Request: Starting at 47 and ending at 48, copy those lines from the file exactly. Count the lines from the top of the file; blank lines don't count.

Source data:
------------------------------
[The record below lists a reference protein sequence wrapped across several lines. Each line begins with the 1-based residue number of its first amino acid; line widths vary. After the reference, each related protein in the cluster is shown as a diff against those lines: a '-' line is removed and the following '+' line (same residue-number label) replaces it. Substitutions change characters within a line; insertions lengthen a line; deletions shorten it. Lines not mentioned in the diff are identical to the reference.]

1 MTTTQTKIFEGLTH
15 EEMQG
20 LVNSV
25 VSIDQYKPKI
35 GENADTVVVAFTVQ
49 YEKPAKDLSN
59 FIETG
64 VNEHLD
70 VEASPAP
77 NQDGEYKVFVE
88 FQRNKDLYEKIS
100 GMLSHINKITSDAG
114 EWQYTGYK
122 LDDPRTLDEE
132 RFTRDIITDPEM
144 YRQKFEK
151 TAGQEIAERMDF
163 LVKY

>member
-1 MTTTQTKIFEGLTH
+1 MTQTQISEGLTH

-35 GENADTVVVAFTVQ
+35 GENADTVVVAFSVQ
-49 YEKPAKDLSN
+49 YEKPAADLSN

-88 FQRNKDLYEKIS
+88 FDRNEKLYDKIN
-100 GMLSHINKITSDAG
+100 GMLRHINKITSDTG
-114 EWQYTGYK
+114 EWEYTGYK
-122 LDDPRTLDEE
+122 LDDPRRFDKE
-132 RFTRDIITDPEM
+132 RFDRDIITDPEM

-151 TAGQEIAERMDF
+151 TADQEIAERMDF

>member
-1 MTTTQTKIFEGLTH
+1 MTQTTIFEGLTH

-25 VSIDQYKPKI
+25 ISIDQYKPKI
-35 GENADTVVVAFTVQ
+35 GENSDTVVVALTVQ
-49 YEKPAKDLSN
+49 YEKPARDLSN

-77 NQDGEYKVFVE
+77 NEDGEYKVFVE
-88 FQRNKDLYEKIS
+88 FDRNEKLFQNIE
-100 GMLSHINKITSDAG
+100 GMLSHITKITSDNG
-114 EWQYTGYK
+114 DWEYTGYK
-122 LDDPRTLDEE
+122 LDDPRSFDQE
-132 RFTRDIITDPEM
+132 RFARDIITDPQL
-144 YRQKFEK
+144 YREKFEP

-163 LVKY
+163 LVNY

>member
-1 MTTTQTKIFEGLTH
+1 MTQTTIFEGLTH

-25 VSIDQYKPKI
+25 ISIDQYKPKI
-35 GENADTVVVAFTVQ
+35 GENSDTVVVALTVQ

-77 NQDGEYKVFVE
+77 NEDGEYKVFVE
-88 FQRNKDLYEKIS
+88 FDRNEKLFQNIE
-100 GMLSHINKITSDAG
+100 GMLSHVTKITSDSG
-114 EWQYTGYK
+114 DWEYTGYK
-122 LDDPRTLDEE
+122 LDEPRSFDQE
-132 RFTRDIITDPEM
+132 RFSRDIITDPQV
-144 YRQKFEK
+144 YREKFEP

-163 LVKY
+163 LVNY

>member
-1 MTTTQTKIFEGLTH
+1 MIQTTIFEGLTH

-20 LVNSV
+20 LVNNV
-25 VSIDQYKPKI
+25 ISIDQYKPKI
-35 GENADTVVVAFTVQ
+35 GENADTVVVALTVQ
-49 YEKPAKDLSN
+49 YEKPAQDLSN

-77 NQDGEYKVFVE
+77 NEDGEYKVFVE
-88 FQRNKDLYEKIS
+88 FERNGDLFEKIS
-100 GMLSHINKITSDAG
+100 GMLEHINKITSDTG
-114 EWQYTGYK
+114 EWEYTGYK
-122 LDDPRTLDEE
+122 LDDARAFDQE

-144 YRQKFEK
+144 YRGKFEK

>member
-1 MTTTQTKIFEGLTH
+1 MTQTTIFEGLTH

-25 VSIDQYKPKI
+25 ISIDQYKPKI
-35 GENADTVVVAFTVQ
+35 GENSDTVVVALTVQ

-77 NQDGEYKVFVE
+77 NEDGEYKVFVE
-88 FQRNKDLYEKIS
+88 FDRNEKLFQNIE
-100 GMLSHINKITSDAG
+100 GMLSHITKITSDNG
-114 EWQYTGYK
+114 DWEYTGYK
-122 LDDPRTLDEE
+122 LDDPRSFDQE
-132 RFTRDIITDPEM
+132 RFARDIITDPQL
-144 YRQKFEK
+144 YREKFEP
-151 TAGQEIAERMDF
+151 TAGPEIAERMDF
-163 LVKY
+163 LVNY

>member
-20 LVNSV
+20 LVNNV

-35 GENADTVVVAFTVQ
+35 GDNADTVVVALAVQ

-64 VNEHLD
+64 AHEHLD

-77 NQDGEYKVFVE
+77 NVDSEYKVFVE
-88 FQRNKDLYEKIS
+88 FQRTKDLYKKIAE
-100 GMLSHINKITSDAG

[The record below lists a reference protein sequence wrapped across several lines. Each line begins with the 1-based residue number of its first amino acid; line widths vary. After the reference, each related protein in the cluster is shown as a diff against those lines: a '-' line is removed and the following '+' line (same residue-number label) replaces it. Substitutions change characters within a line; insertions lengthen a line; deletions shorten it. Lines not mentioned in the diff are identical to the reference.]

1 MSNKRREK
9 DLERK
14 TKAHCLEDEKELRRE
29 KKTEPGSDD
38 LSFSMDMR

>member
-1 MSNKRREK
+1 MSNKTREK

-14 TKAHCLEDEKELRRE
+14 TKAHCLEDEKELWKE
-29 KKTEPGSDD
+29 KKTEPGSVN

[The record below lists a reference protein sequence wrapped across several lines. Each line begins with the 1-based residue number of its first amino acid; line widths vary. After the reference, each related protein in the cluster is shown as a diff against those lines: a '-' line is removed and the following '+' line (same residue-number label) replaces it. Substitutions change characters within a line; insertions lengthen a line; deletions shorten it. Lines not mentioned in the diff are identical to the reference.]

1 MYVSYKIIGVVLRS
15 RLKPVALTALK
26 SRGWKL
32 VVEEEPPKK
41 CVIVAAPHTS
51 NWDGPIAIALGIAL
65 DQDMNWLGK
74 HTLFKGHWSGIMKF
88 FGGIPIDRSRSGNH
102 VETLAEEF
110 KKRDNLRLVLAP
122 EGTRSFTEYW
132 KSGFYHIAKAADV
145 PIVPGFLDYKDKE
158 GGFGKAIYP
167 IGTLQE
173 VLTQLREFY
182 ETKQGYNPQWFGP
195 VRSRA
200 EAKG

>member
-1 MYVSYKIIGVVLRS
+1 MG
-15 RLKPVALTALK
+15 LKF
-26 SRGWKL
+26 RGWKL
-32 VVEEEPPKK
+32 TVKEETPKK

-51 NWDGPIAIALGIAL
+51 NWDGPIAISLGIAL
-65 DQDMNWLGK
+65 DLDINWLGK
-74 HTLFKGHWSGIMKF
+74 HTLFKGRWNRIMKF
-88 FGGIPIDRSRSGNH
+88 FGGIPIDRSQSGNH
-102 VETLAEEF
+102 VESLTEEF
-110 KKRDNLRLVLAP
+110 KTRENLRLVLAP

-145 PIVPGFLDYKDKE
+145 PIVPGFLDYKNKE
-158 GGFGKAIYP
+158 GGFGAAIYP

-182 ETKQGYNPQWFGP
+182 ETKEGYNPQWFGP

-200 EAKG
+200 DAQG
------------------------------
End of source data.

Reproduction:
+49 YEKPARDLSN

-77 NQDGEYKVFVE